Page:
Weaver's Week 2019-06-09

Last week | Weaver's Week Index | Next week

Get your eggs ready, folks, it's time for


Got Talent – The Final

Britain's Got Talent

Thames / Syco for ITV, 2 June

The show begins with a recap of the series so far. Then there's a recap of the acts we'll see tonight. And then our hosts – the reunited Ant and Dec – introduce all of the finalists once more in a breathless runaround.

Britain's Got Talent The judges, same as ever.

Last time we watched a Got Talent final, six long years ago, the judging panel was Simon Cowell, David Walliams, Alesha Dixon, and Amanda Holden. Nothing has changed, except the location: they've moved to the Hammersmith Apollo, a theatre named after its location in west London.

Dave and Finn are the first performers. It's another performing dog act, folks. Tonight, we're going to see Finn's ability as a magician. David Walliams picks a card, and then we see footage of Finn backstage, picking a card. Guess what! It's the same card. Then Alesha picks a photo from the album, and Amanda picks a dog biscuit with a word on it. Then Dave asks Simon to read a note from a ball, predicting the photo and biscuit.

Britain's Got Talent Dave did the act, Finn sat there and looked cute.

Um, what? That was Dave doing some close magic, while making occasional references to a dog. Yes, it's all very nice, but this is entirely dull. The panel witter on about "Finn's law", which appears to be some sort of legislative initiative, and not a piece of ironic memeage.

Flakefleet Primary School are a primary school act, they begin with two children on a swing, perhaps borrowing staging from Junior Eurovision last year. But no, it's a performance of "Rule the world", with children dressed as stars and planets. There's a laugh-out-loud visual joke, depicting Dec as ET from the movie. They've thrown everything at this – papier-mache moons, giant squid, robots, a glitterfall.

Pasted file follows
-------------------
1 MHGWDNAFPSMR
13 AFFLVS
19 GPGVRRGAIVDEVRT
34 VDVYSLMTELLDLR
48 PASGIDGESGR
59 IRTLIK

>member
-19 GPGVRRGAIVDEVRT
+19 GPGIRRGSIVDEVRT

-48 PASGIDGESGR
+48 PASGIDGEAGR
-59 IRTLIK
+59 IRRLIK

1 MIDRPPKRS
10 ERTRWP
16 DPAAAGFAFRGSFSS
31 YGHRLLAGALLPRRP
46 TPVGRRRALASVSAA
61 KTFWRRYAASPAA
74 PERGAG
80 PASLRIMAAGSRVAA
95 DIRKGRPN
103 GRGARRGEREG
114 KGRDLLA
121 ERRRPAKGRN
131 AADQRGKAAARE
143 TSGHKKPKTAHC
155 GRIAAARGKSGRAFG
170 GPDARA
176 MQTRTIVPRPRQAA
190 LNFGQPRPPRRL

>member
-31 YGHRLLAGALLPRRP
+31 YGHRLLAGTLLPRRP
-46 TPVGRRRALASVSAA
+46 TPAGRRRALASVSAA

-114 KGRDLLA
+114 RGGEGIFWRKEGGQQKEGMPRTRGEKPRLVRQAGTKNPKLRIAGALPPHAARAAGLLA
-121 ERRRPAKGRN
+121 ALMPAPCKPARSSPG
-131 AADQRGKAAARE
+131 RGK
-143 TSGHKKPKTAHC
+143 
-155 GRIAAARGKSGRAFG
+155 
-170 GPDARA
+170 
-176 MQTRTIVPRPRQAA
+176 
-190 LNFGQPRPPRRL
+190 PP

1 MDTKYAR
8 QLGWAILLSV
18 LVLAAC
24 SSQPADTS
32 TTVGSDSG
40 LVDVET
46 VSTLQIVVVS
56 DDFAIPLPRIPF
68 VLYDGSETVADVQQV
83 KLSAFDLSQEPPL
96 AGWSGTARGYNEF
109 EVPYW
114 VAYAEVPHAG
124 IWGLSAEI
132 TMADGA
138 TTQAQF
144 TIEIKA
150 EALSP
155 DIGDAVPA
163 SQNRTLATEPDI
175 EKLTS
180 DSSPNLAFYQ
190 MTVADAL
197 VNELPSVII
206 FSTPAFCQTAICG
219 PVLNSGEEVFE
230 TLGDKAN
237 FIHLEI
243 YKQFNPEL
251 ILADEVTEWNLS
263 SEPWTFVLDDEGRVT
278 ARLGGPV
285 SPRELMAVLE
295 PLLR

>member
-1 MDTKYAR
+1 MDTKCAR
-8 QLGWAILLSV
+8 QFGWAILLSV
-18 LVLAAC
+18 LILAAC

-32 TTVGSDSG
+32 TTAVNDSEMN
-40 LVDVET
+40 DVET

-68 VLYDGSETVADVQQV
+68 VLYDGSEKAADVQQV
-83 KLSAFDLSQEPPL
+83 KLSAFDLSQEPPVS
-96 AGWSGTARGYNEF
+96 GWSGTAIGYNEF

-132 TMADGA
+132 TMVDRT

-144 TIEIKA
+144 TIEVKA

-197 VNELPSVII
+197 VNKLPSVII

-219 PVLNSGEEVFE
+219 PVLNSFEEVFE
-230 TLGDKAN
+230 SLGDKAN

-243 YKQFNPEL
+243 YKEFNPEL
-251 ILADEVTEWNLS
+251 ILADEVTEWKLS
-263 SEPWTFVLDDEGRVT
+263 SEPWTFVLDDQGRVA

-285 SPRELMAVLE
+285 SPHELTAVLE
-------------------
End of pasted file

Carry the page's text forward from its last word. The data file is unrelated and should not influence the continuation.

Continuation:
Britain's Got Talent Joy unconfined from the young children.

It's charming, it's lovely, it's innocent. The children are tremendously excited to be here, they've got lots of energy and bounce – as Alesha notes. Best of the acts we've seen so far, and we're sorry to damn them with such faint praise.

Ben Hart eclipses the children at once. He tells us a story, an intimate little tale, about things getting smaller and smaller until they crumble into a handful of dust. And then he re-enacts it with playing cards, getting smaller and smaller until they crumble into a handful of dust.

Britain's Got Talent Get yer cards, mate.

Ben's talent is in the staging. He drew us into his little world, built it up from nothing and kept us there through just one camera shot. While he's not going to win tonight, this could prove to be the break Ben needed, and propel him into the next level of his career.

Libby and Charlie are a young dance couple, in the ballroom tradition. They perform a very vigorous routine around the stage, and do some of the turns on a platform in front of the judges.

Britain's Got Talent The future of dance.

This couple came in on a producers' wild card, the eleventh routine to liven up the show. Goodness, we needed that breath of fresh air. Energetic, fun, and brilliant choreography. They're still young – eleven or so – with a performance that wouldn't disgrace Strictly Come Dancing. The bar has been set in the past two acts.